AHF joins the National Endowment for the Humanities in celebrating the 150th anniversary of President Abraham Lincoln’s unveiling of the preliminary Emancipation Proclamation, a key moment in the process that led to the adoption of the Thirteenth Amendment, which outlawed slavery in the United States. Visit NEH’s Emancipation Nation: Celebrating Freedom, the NEH’s Constitution Day commemoration, for more information and events.
On September 22, 1862, Abraham Lincoln unveiled a preliminary version of his Emancipation Proclamation. In essence, the President was giving the Confederacy until the end of the year to return to the national fold or have its institution of slavery eradicated by executive fiat.
Lincoln had been pondering this radical decision throughout the summer, but he waited until winning an important battle before issuing it. That victory came on September 17 at Antietam, in Maryland, where the Union Army of the Potomac defeated Robert E. Lee’s Army of Northern Virginia in a hard-fought clash that produced 23,000 total casualties—the bloodiest day in American history.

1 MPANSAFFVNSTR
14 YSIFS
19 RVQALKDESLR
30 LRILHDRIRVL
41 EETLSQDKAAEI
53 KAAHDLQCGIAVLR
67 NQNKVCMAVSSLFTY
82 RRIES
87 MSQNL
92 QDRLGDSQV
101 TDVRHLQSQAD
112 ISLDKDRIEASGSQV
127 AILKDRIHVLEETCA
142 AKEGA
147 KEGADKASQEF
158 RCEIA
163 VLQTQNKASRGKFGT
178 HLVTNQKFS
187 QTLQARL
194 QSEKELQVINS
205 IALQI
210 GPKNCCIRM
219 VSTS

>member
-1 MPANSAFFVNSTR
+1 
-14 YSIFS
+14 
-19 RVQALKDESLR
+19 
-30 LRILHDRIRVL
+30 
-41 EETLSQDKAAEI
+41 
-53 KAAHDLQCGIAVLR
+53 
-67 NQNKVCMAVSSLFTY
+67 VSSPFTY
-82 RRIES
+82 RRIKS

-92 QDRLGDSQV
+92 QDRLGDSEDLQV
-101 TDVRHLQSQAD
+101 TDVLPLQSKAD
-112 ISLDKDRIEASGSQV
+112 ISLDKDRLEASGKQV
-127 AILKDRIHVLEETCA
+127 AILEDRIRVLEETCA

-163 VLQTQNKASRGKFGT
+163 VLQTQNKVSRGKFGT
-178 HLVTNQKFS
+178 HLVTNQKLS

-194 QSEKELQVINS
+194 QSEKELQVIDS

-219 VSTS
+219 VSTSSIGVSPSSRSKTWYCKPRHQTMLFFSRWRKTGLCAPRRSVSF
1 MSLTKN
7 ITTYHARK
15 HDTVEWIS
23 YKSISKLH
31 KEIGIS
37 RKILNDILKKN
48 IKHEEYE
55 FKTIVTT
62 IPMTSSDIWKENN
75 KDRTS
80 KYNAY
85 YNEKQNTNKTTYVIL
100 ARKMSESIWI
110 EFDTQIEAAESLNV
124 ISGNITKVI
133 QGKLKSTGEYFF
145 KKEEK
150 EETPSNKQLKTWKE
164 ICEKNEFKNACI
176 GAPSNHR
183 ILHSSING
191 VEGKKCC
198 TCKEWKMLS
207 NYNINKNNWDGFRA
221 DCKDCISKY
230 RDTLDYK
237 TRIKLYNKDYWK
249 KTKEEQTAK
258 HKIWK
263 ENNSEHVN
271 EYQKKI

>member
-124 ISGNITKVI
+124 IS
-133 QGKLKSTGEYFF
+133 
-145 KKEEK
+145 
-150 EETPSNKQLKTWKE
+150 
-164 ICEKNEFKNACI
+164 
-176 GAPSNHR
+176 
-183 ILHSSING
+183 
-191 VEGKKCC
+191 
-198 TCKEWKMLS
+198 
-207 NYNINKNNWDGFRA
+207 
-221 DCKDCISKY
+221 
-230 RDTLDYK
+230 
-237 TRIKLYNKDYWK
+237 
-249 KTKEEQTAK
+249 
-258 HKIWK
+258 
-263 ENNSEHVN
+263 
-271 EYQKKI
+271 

While giving Lincoln his military pretext, the carnage at Antietam also seemed to demand a war whose objective was more than merely preserving a union with slavery. Rather it cried for a war that would create a nation where everyone could enjoy freedom. The Emancipation Proclamation fulfilled that purpose.
Although the terms of this decree restricted its impact only to those states currently in rebellion, its spirit sealed the doom of slavery throughout the entire country. Thus, the Emancipation Proclamation transformed the Civil War into a revolution for liberty. As such, it stands as one of the greatest American documents of all time.
By Ben H. Severance, Auburn University Montgomery, Ph.D., Associate Professor of History, and Lead Scholar, Let’s Talk About It: Making Sense of the American Civil War, a project of AHF, the National Endowment for Humanities, and the American Library Association.